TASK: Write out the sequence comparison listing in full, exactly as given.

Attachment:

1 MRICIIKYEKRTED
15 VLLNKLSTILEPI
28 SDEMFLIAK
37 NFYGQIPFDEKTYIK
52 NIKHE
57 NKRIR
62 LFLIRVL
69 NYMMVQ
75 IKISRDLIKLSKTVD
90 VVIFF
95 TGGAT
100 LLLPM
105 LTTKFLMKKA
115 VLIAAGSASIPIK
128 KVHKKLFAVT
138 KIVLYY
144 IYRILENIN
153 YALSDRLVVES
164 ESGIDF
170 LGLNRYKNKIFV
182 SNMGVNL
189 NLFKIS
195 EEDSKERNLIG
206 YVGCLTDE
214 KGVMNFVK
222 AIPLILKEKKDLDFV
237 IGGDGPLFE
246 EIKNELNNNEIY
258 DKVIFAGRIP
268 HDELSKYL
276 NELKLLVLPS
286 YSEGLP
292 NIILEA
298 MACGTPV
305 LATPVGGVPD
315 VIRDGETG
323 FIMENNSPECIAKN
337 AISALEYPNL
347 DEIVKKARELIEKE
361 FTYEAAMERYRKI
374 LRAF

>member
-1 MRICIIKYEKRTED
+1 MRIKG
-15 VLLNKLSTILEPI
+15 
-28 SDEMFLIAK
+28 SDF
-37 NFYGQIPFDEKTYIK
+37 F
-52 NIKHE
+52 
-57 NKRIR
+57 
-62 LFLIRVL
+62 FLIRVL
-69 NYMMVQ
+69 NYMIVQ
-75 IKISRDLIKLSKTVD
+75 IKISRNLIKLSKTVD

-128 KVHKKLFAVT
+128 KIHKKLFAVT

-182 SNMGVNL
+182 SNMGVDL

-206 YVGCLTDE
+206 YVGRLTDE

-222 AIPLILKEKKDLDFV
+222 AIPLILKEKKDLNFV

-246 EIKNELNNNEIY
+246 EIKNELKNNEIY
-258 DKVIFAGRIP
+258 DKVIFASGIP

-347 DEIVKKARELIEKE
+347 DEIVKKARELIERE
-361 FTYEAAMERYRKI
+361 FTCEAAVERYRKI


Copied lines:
1 MRICIIKYEKRTED
15 VLLNKLSTILEPI
28 SDEMFLIAK
37 NFYGQIPFDEKTYIK
52 NIKHE
57 NKRIR
62 LFLIRVL
69 NYMMVQ
75 IKISRDLIKLSKTVD
90 VVIFF
95 TGGAT
100 LLLPM
105 LTTKFLMKKA
115 VLIAAGSASIPIK
128 KVHKKLFAVT
138 KIVLYY
144 IYRILENIN
153 YALSDRLVVES
164 ESGIDF
170 LGLNRYKNKIFV
182 SNMGVNL
189 NLFKIS
195 EEDSKERNLIG
206 YVGCLTDE
214 KGVMNFVK
222 AIPLILKEKKDLDFV
237 IGGDGPLFE
246 EIKNELNNNEIY
258 DKVIFAGRIP
268 HDELSKYL
276 NELKLLVLPS
286 YSEGLP
292 NIILEA
298 MACGTPV
305 LATPVGGVPD
315 VIRDGETG
323 FIMENNSPECIAKN
337 AISALEYPNL
347 DEIVKKARELIEKE
361 FTYEAAMERYRKI
374 LRAF

>member
-1 MRICIIKYEKRTED
+1 MRIKG
-15 VLLNKLSTILEPI
+15 
-28 SDEMFLIAK
+28 SDF
-37 NFYGQIPFDEKTYIK
+37 F
-52 NIKHE
+52 
-57 NKRIR
+57 
-62 LFLIRVL
+62 FLIRVL
-69 NYMMVQ
+69 NYMIVQ
-75 IKISRDLIKLSKTVD
+75 IKISRNLIKLSKTVD

-128 KVHKKLFAVT
+128 KIHKKLFAVT

-182 SNMGVNL
+182 SNMGVDL

-206 YVGCLTDE
+206 YVGRLTDE

-222 AIPLILKEKKDLDFV
+222 AIPLILKEKKDLNFV

-246 EIKNELNNNEIY
+246 EIKNELKNNEIY
-258 DKVIFAGRIP
+258 DKVIFASGIP

-347 DEIVKKARELIEKE
+347 DEIVKKARELIERE
-361 FTYEAAMERYRKI
+361 FTCEAAVERYRKI